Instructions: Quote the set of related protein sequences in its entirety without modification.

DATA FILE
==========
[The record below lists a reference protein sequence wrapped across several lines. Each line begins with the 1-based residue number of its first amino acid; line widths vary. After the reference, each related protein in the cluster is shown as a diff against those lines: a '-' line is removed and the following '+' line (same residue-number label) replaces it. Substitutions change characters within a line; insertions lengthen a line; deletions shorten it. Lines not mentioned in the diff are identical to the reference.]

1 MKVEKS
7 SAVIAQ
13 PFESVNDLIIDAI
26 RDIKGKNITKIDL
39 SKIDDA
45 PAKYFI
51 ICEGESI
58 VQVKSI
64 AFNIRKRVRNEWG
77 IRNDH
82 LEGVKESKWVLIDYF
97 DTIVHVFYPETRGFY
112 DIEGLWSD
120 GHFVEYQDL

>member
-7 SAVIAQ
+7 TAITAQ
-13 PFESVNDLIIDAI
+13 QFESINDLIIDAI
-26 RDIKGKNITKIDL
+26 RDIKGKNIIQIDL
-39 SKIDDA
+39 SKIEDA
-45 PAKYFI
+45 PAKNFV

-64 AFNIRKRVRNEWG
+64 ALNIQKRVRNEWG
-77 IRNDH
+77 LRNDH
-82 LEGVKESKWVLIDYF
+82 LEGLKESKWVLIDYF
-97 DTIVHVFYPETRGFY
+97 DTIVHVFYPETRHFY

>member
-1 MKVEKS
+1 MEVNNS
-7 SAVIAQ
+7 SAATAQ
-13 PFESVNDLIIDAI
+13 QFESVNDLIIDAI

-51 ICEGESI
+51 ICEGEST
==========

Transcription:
[The record below lists a reference protein sequence wrapped across several lines. Each line begins with the 1-based residue number of its first amino acid; line widths vary. After the reference, each related protein in the cluster is shown as a diff against those lines: a '-' line is removed and the following '+' line (same residue-number label) replaces it. Substitutions change characters within a line; insertions lengthen a line; deletions shorten it. Lines not mentioned in the diff are identical to the reference.]

1 MKVEKS
7 SAVIAQ
13 PFESVNDLIIDAI
26 RDIKGKNITKIDL
39 SKIDDA
45 PAKYFI
51 ICEGESI
58 VQVKSI
64 AFNIRKRVRNEWG
77 IRNDH
82 LEGVKESKWVLIDYF
97 DTIVHVFYPETRGFY
112 DIEGLWSD
120 GHFVEYQDL

>member
-7 SAVIAQ
+7 TAITAQ
-13 PFESVNDLIIDAI
+13 QFESINDLIIDAI
-26 RDIKGKNITKIDL
+26 RDIKGKNIIQIDL
-39 SKIDDA
+39 SKIEDA
-45 PAKYFI
+45 PAKNFV

-64 AFNIRKRVRNEWG
+64 ALNIQKRVRNEWG
-77 IRNDH
+77 LRNDH
-82 LEGVKESKWVLIDYF
+82 LEGLKESKWVLIDYF
-97 DTIVHVFYPETRGFY
+97 DTIVHVFYPETRHFY

>member
-1 MKVEKS
+1 MEVNNS
-7 SAVIAQ
+7 SAATAQ
-13 PFESVNDLIIDAI
+13 QFESVNDLIIDAI

-51 ICEGESI
+51 ICEGEST